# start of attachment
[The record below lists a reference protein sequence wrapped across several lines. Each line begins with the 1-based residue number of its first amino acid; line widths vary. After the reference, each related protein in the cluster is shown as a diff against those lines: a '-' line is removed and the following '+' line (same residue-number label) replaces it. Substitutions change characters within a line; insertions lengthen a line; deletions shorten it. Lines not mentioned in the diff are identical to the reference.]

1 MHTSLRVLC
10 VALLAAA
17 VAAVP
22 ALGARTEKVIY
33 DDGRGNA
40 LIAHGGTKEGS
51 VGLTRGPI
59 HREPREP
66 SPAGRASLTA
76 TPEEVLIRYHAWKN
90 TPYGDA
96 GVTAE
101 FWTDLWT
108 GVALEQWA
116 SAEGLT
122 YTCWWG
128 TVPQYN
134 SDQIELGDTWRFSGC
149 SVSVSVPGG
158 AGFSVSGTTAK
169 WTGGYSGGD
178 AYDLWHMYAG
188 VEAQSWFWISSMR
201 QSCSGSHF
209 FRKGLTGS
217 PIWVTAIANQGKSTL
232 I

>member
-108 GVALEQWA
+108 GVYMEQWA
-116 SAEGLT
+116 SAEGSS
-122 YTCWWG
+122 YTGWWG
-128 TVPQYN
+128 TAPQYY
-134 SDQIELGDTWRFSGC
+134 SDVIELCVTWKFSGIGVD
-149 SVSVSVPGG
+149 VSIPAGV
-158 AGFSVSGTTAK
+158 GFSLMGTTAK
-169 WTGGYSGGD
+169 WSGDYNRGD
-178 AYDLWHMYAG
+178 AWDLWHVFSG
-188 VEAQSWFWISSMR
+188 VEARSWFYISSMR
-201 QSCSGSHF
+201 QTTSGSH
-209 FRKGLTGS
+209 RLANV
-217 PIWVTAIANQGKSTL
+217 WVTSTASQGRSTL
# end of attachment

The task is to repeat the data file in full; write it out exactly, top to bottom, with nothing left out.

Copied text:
[The record below lists a reference protein sequence wrapped across several lines. Each line begins with the 1-based residue number of its first amino acid; line widths vary. After the reference, each related protein in the cluster is shown as a diff against those lines: a '-' line is removed and the following '+' line (same residue-number label) replaces it. Substitutions change characters within a line; insertions lengthen a line; deletions shorten it. Lines not mentioned in the diff are identical to the reference.]

1 MHTSLRVLC
10 VALLAAA
17 VAAVP
22 ALGARTEKVIY
33 DDGRGNA
40 LIAHGGTKEGS
51 VGLTRGPI
59 HREPREP
66 SPAGRASLTA
76 TPEEVLIRYHAWKN
90 TPYGDA
96 GVTAE
101 FWTDLWT
108 GVALEQWA
116 SAEGLT
122 YTCWWG
128 TVPQYN
134 SDQIELGDTWRFSGC
149 SVSVSVPGG
158 AGFSVSGTTAK
169 WTGGYSGGD
178 AYDLWHMYAG
188 VEAQSWFWISSMR
201 QSCSGSHF
209 FRKGLTGS
217 PIWVTAIANQGKSTL
232 I

>member
-108 GVALEQWA
+108 GVYMEQWA
-116 SAEGLT
+116 SAEGSS
-122 YTCWWG
+122 YTGWWG
-128 TVPQYN
+128 TAPQYY
-134 SDQIELGDTWRFSGC
+134 SDVIELCVTWKFSGIGVD
-149 SVSVSVPGG
+149 VSIPAGV
-158 AGFSVSGTTAK
+158 GFSLMGTTAK
-169 WTGGYSGGD
+169 WSGDYNRGD
-178 AYDLWHMYAG
+178 AWDLWHVFSG
-188 VEAQSWFWISSMR
+188 VEARSWFYISSMR
-201 QSCSGSHF
+201 QTTSGSH
-209 FRKGLTGS
+209 RLANV
-217 PIWVTAIANQGKSTL
+217 WVTSTASQGRSTL